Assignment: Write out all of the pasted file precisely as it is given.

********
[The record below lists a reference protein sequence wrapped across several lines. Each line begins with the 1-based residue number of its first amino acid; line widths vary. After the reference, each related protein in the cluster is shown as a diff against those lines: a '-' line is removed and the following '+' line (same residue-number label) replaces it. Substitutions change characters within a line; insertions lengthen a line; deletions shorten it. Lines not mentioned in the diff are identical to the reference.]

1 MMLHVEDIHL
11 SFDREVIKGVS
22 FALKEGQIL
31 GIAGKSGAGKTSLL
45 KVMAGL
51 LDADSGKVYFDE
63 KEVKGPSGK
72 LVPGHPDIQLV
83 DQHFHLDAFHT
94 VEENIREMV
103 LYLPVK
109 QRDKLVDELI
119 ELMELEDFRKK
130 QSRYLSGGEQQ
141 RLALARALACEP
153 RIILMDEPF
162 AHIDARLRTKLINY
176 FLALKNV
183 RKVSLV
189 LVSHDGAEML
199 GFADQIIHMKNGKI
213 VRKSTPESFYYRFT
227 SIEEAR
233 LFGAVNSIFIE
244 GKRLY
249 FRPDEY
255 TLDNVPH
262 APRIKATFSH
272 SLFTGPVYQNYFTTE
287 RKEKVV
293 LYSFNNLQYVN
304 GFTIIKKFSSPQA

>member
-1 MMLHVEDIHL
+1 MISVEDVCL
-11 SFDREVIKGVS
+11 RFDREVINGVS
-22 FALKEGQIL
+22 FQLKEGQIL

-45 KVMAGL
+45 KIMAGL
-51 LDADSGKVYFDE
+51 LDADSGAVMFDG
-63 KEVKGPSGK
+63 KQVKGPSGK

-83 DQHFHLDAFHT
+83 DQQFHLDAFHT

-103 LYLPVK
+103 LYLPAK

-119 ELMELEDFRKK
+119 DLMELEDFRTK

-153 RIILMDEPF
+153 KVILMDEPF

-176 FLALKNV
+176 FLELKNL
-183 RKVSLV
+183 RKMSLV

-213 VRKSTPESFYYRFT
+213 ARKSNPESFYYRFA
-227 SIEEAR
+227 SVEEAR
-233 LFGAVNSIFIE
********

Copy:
[The record below lists a reference protein sequence wrapped across several lines. Each line begins with the 1-based residue number of its first amino acid; line widths vary. After the reference, each related protein in the cluster is shown as a diff against those lines: a '-' line is removed and the following '+' line (same residue-number label) replaces it. Substitutions change characters within a line; insertions lengthen a line; deletions shorten it. Lines not mentioned in the diff are identical to the reference.]

1 MMLHVEDIHL
11 SFDREVIKGVS
22 FALKEGQIL
31 GIAGKSGAGKTSLL
45 KVMAGL
51 LDADSGKVYFDE
63 KEVKGPSGK
72 LVPGHPDIQLV
83 DQHFHLDAFHT
94 VEENIREMV
103 LYLPVK
109 QRDKLVDELI
119 ELMELEDFRKK
130 QSRYLSGGEQQ
141 RLALARALACEP
153 RIILMDEPF
162 AHIDARLRTKLINY
176 FLALKNV
183 RKVSLV
189 LVSHDGAEML
199 GFADQIIHMKNGKI
213 VRKSTPESFYYRFT
227 SIEEAR
233 LFGAVNSIFIE
244 GKRLY
249 FRPDEY
255 TLDNVPH
262 APRIKATFSH
272 SLFTGPVYQNYFTTE
287 RKEKVV
293 LYSFNNLQYVN
304 GFTIIKKFSSPQA

>member
-1 MMLHVEDIHL
+1 MISVEDVCL
-11 SFDREVIKGVS
+11 RFDREVINGVS
-22 FALKEGQIL
+22 FQLKEGQIL

-45 KVMAGL
+45 KIMAGL
-51 LDADSGKVYFDE
+51 LDADSGAVMFDG
-63 KEVKGPSGK
+63 KQVKGPSGK

-83 DQHFHLDAFHT
+83 DQQFHLDAFHT

-103 LYLPVK
+103 LYLPAK

-119 ELMELEDFRKK
+119 DLMELEDFRTK

-153 RIILMDEPF
+153 KVILMDEPF

-176 FLALKNV
+176 FLELKNL
-183 RKVSLV
+183 RKMSLV

-213 VRKSTPESFYYRFT
+213 ARKSNPESFYYRFA
-227 SIEEAR
+227 SVEEAR
-233 LFGAVNSIFIE